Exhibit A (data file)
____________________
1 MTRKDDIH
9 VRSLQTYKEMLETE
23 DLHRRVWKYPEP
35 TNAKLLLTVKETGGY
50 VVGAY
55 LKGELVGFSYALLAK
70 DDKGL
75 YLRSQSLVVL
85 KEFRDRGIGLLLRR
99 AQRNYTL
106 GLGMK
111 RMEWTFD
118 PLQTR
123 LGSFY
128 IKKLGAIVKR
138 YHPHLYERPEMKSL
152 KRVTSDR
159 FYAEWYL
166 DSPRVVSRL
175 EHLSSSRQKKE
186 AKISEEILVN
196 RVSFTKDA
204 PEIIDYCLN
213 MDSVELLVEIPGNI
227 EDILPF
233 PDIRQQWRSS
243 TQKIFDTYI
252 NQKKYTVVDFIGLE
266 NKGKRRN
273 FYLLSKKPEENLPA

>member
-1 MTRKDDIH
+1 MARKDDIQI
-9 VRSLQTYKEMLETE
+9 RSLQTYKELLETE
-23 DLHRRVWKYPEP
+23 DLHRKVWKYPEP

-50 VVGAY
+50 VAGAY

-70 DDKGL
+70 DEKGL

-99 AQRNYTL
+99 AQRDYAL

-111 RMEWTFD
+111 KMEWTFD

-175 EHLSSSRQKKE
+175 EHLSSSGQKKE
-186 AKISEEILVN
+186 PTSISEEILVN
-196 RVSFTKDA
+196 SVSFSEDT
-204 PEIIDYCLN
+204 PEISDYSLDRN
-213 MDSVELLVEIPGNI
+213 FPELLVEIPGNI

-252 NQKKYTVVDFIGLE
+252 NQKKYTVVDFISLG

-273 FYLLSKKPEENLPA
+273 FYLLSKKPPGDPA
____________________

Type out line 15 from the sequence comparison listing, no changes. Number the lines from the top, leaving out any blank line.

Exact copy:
128 IKKLGAIVKR